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Remembering Matthiessen


Peter Matthiessen, the esteemed writer and naturalist, has passed away. I imagine many ABA members are familiar with his work and mourn his passing. For me, his writing is an inspiration, from At Play in the Fields of the Lord, an excellent novel about missionaries in the Amazon, to The Snow Leopard, a travelogue about a journey in the Himalayas, to Wildlife in America, a book of pure natural history with an emphasis on extinctions in the North American continent.

obit-peter-matthiessenAn aspect of his writing that helped make me such a big fan of his work is his avian-literacy. Although a great deal of Matthiessen’s work is about human drama, he always wrote with a keen sense of the birdlife of whatever setting he chose for his novels and travelogues. There are lammergeiers in The Snow Leopard and cotingas in At Play in the Fields of the Lord, for instance, despite them not being essential to the story or driving any significant plot points.

Well, I suppose they might be essential in the same way that birds are essential to many of us. Superficially, it might seem like not paying attention to birds as we go about our lives would be easy, but their beauty and intrigue make them impossible to ignore. The pull is too strong. Even when Matthiessen’s primary subject-matter is far away from birds, his attention to birds and other aspects of the natural world capture that sentiment.

On the other hand, some of his books are focused exclusively on birds. From his vast oeuvre, a particular favorite of mine which I think many ABA members would enjoy is The Wind Birds, a book-length essay on the lyricism and wonder of American shorebirds. Across much of the ABA Area at this very moment, the wind birds are arriving on bogs, beaches, and other appropriate habitats, and birders are eagerly anticipating and searching for them. If you haven’t read The Wind Birds, I highly recommend it as an underappreciated classic of American nature writing. You will learn about the fascinating biology, the history, and perhaps most of all, the poetry of this beloved group of birds.

Do you have a favorite Peter Matthiessen book? Or one you’re planning to read in the future? What do you think his legacy will be to the nature writing canon, and perhaps even to the world of bird writing?

There are many ways ABA members can honor the memory of Peter Matthiessen. We can read a book of his, perhaps his forthcoming novel In Paradise, or we can reread an old favorite. We can spread awareness of distressing environmental (and social) injustices. We can even spend a few minutes focusing on being fully present in the here and now, a practice Matthiessen considered highly important and which was often a theme in his writing. Perhaps not by coincidence, birding is a great way to do just that.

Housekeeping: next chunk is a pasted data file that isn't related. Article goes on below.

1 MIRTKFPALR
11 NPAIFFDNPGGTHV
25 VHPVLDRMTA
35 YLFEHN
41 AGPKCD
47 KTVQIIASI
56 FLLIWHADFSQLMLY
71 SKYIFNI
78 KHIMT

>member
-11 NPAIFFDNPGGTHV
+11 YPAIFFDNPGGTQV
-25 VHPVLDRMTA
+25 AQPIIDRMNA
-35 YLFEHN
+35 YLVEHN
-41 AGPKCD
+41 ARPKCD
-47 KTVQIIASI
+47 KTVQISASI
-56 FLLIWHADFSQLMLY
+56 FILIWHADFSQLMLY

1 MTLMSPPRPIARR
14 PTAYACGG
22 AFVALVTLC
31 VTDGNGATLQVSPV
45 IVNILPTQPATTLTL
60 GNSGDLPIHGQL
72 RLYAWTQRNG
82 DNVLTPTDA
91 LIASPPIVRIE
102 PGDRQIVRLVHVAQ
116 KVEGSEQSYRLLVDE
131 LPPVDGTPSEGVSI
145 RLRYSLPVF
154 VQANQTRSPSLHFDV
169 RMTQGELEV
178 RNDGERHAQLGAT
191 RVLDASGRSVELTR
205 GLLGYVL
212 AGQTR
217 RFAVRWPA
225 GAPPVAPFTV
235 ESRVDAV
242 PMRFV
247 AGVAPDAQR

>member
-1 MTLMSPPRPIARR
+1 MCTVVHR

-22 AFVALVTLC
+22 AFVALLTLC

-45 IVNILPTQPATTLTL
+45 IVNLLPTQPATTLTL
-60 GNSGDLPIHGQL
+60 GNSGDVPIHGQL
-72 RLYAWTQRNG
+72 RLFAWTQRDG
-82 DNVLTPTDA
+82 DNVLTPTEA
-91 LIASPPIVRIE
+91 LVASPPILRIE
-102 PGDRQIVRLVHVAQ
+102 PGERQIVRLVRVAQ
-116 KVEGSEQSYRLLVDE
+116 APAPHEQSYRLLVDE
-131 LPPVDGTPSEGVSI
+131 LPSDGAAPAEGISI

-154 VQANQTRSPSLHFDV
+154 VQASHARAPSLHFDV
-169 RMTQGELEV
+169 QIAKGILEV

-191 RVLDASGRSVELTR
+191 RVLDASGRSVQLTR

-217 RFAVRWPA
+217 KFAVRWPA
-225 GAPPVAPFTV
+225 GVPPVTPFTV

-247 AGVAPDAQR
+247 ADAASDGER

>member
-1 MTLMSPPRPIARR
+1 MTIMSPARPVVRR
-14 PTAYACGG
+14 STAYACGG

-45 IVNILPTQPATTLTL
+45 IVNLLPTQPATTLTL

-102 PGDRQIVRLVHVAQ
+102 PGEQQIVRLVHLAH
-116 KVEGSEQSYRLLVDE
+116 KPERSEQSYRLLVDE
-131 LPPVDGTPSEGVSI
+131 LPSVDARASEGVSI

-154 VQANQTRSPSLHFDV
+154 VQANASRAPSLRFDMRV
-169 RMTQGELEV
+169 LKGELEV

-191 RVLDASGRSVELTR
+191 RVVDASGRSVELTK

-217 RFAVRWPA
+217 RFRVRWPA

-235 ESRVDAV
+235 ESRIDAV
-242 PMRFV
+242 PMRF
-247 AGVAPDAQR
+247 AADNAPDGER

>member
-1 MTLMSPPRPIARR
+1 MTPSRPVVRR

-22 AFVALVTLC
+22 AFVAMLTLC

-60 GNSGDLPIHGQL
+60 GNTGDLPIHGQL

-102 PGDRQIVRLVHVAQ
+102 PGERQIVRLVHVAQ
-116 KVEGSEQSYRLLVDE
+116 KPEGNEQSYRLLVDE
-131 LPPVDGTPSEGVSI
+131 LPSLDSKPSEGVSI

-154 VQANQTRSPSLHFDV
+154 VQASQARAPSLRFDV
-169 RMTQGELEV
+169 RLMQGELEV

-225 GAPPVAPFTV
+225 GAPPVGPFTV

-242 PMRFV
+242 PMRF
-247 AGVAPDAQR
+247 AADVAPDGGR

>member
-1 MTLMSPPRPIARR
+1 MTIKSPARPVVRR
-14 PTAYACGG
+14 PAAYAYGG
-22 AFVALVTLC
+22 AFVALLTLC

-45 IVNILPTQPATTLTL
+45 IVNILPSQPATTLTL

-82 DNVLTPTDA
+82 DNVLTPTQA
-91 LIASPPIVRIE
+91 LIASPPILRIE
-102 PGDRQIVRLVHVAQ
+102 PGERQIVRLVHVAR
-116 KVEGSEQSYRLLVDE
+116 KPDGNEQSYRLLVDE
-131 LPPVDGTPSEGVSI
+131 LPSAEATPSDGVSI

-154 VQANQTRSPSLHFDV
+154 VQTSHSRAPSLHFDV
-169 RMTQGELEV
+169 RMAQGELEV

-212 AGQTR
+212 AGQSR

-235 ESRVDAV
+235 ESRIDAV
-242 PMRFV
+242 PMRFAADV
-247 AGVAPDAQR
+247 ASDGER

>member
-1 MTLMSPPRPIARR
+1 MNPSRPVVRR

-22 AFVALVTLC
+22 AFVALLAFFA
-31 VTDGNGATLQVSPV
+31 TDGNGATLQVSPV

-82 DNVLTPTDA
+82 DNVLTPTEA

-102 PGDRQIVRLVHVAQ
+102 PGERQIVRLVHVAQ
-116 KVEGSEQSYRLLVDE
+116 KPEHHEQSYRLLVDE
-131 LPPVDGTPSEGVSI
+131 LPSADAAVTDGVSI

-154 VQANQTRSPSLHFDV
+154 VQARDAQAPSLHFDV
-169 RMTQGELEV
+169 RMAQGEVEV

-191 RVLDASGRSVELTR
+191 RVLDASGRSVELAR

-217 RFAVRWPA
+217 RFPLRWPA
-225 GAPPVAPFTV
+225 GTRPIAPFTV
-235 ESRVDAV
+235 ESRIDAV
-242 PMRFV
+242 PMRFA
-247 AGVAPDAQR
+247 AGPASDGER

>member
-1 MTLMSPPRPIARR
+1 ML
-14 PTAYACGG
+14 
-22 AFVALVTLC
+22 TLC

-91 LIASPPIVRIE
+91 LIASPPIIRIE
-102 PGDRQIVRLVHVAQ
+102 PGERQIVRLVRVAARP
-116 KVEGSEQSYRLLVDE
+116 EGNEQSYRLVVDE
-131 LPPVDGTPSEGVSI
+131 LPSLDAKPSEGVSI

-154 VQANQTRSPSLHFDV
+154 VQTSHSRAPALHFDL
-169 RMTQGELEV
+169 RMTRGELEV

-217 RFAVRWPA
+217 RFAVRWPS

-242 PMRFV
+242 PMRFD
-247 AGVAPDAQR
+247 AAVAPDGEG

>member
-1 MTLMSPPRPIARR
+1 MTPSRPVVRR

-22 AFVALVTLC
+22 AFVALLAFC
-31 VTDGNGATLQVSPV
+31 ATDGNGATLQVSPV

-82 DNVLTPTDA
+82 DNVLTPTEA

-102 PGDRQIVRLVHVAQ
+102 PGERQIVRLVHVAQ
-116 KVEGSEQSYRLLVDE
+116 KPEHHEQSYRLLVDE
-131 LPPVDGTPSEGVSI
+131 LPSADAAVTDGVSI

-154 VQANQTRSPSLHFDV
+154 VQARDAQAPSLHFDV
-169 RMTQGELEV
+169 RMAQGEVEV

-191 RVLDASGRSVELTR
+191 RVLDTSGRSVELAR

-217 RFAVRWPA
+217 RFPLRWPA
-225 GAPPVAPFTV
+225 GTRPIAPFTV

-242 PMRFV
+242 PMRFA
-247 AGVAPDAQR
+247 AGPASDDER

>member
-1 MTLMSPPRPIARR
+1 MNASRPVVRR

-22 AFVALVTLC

Myself, I think I would like to do all of those things, but I have another idea, just for fun. The next time I dip on a highly coveted target bird, I plan to think to myself: I have not seen the western spindalis. Isn’t that wonderful?

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Frank Izaguirre

Frank Izaguirre

Frank Izaguirre is a nature writer and a candidate for the Ph.D. in English Literature at West Virginia University with a special passion for the memoirs and essays of early Neotropical ornithologists. He likes his birding milestones to be palindromes, and is currently at 1001 birds.
  • Rick Wright

    A wonderful piece, Frank; thank you.

    • Frank Izaguirre

      Thanks, Rick! I wanted to do justice to such a great writer.

  • Ted Floyd

    ABA old-timers will wish to consult Birding, December 2002, pp. 564-565. Nice summary there, by Allan Burns, of Matthiessen’s relevance to birders and birding.

    • Frank Izaguirre

      Not just old-timers. I’d love to check out that piece sometime.

      • Ted Floyd

        Here’s a tease, Frank. From that article:

        “The depth of Matthiessen’s subjective response to natural phenomena, his profound commitment to preservation, and the literary power of his language make his works, both philosophically and aesthetically, extensions of the visions of Thoreau, Muir, and Leopold. All these facets of his work are present in a single, awe-inspiring sentence from *Wildlife in America*, depicting the doomed flight of a rare Black-capped Petrel:


        Can you guess which sentence Burns is referring to?

        • Frank Izaguirre

          “One imagines with a sense of foreboding this strange, solitary bird passing astern, its dark, sharp wing rising and vanishing like a fin as it banks stiffly among the crests until, scarcely discernible, it fades into eternities of sea.”

          • Ted Floyd

            You got it!

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